A team of Russian researchers have successfully drilled through miles of glacial ice and finally reached the surface of a long-buried lake. Scientists estimate the gigantic body of water, named Lake Vostok, has been buried under ice for more than 20 million years, and think the lake could contain forms of microbial life that existed before the Ice Age.
These geniuses obviously need to get a Netflix subscription for their research station. How many versions of this movie will it take before people pay attention?
Story on Earthlink
Fascinating article in the June 23 issue of Science. A major puzzle of paleoclimatology is why after tens of thousands of years of glacial conditions, recent ice ages have ended with relatively sudden warm ups. Six authors have devised a comprehensive hypothesis as to why. Here is my attempt to summarize the process:
If this research holds up to scientific scrutiny, it will bear on the current global warming debates. Some have interpreted the rise of carbon dioxide in the atmosphere at the end of the last ice age not as a cause of deglaciation but rather as an effect of deglaciation. These six authors see carbon dioxide as playing a key role in finally bringing to an end the last ice age because carbon dioxide is a greenhouse gas.
Courtesy RrrrredHey, Buzzketeers. I’m going to be straight with you up front (I always am):
I haven’t actually seen “The Day After Tomorrow,” even though it will feature prominently in this post. I did see the preview, however, and I know the title, so I’m confident that I can sum the film up pretty accurately.
The is how The Day After Tomorrow goes, more or less:
The kid from Spiderman, Peter Parker, is a young scientist trying to make a name for himself in the big city. He has a crippling fear of wolves. Trying to be a famous scientist, however, is a lot like trying to be a Hollywood celebrity: there are a million other kids out there just like you, except that some of them are better looking with bigger muscles, or more feminine ankles, so you have to be willing to act a little crazy, or go on camera naked.
Peter Parker, fortunately, opts for the “act a little crazy” route. He soaks up a couple red bull-vodkas and starts researching. After 7 panicked days and 6 insane nights, Peter says, “Check it out! The Day After Tomorrow, the poop is really going to hit the fan!” But the scientific community was all, “Whatever, Parker. Take that shirt off, and let’s get you on camera.” They were so preoccupied with the thought of Peter’s scientist muscles that they failed to realize that he was right! Like two sick bears squatting on an airboat, the poop was really about to hit the fan.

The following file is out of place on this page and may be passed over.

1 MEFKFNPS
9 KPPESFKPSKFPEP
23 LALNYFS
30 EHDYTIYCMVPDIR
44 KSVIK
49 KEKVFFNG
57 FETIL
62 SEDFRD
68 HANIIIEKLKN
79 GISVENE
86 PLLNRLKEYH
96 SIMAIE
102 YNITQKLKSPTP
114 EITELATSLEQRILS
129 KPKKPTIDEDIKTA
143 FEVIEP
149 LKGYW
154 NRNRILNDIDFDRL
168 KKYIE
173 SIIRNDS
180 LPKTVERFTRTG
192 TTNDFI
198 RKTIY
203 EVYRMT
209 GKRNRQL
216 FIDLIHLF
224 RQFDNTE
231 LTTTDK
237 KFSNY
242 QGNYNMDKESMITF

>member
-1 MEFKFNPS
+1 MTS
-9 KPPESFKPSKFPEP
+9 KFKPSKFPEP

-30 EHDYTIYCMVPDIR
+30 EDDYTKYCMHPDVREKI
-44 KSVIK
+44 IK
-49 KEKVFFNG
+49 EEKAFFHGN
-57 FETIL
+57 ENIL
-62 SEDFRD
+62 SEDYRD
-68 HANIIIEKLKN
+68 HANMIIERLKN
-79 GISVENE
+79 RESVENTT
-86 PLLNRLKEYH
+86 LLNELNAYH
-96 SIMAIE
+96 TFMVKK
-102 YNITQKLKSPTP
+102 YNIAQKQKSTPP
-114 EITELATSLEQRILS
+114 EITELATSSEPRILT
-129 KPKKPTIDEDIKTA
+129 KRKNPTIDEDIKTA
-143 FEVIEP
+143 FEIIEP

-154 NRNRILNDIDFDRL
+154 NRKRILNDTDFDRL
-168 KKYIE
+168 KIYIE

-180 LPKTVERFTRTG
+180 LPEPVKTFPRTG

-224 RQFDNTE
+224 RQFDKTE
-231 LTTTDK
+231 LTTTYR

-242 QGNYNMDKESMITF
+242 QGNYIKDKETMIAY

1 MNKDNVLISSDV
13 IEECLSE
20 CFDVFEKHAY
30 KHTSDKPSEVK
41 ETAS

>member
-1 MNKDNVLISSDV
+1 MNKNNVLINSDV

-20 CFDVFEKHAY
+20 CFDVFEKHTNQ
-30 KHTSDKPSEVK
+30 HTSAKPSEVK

Sure enough, Peter Parker’s discovery proved to be accurate. The planet’s ocean currents went all haywire, and a couple days later things got really cold and stupid. Peter Parker, despite being shirtless at this point, was more prepared for the situation than everyone else, and he grabbed a sled and went to rescue a friend of his, possibly a beautiful woman or man, who was trapped in an elevator behind some very impressive icicles. Along the way, Peter had to avoid the many wolves that immediately moved into the frozen cities in search of delicious, un-canned human food, but once he rescued his beautiful friend the wolves could no longer be dodged. After a 45-minute-long wolf-fighting scene, Peter emerged bloody and victorious. He had truly conquered this world of the day after tomorrow!
It’s a little silly isn’t it? I mean, everyone knows that ocean currents are vital for spreading heat across the planet, and moderating higher latitude climates. Duh. Surface water is warmed in the tropics, and is pushed into currents by regular wind patterns and the rotation of the Earth. As it reaches colder seas, the water releases heat and moisture into the atmosphere. Colder and saltier now (because the salt in water doesn’t evaporate), the water is denser, and it sinks down to join deeper currents, where it will flow thousands of miles around the planet, before eventually returning to the tropics to be warmed again. Tada. And, of course, shortly after the end of the last ice age, a huge, cold, freshwater glacial lake burst its shores and spilled into the north Atlantic, halting this water cycle and disrupting the Gulf Stream current to plunge the Earth into another thousand years of coldness. But that sort of thing couldn’t happen the day after tomorrow, could it? Noooo. We all know that. It would take years for such a tremendous change in climate to occur. What a silly movie.
Or… maybe not. A new study from the University of Saskatchewan suggests that the story of Peter and the Wolves may not be as far fetched as we all thought. Based on lake core samples, the research seems to indicate that the drastic cooling, at least in Europe, could have occurred over a period as short as just a few weeks, not over the space of years, as was previously accepted.